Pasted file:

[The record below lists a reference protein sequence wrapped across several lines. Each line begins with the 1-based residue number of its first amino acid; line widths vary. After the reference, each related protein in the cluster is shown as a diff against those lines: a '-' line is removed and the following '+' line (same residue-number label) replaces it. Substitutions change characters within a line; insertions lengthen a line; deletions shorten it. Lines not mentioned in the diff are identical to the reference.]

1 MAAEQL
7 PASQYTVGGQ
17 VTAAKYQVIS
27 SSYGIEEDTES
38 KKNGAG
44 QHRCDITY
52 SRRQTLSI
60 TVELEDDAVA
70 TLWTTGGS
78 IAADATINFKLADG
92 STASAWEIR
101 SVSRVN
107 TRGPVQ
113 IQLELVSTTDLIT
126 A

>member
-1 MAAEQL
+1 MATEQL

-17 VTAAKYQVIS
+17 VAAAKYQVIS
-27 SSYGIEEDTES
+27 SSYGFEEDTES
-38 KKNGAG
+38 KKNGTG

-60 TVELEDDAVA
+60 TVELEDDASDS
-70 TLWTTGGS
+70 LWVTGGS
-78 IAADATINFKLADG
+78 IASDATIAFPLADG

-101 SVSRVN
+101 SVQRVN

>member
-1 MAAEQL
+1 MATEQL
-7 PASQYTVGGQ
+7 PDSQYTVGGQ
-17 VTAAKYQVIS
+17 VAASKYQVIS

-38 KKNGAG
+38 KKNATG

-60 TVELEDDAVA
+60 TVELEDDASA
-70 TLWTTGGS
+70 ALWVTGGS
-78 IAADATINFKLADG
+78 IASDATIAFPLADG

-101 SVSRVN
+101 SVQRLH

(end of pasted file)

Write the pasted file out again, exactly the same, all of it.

[The record below lists a reference protein sequence wrapped across several lines. Each line begins with the 1-based residue number of its first amino acid; line widths vary. After the reference, each related protein in the cluster is shown as a diff against those lines: a '-' line is removed and the following '+' line (same residue-number label) replaces it. Substitutions change characters within a line; insertions lengthen a line; deletions shorten it. Lines not mentioned in the diff are identical to the reference.]

1 MAAEQL
7 PASQYTVGGQ
17 VTAAKYQVIS
27 SSYGIEEDTES
38 KKNGAG
44 QHRCDITY
52 SRRQTLSI
60 TVELEDDAVA
70 TLWTTGGS
78 IAADATINFKLADG
92 STASAWEIR
101 SVSRVN
107 TRGPVQ
113 IQLELVSTTDLIT
126 A

>member
-1 MAAEQL
+1 MATEQL

-17 VTAAKYQVIS
+17 VAAAKYQVIS
-27 SSYGIEEDTES
+27 SSYGFEEDTES
-38 KKNGAG
+38 KKNGTG

-60 TVELEDDAVA
+60 TVELEDDASDS
-70 TLWTTGGS
+70 LWVTGGS
-78 IAADATINFKLADG
+78 IASDATIAFPLADG

-101 SVSRVN
+101 SVQRVN

>member
-1 MAAEQL
+1 MATEQL
-7 PASQYTVGGQ
+7 PDSQYTVGGQ
-17 VTAAKYQVIS
+17 VAASKYQVIS

-38 KKNGAG
+38 KKNATG

-60 TVELEDDAVA
+60 TVELEDDASA
-70 TLWTTGGS
+70 ALWVTGGS
-78 IAADATINFKLADG
+78 IASDATIAFPLADG

-101 SVSRVN
+101 SVQRLH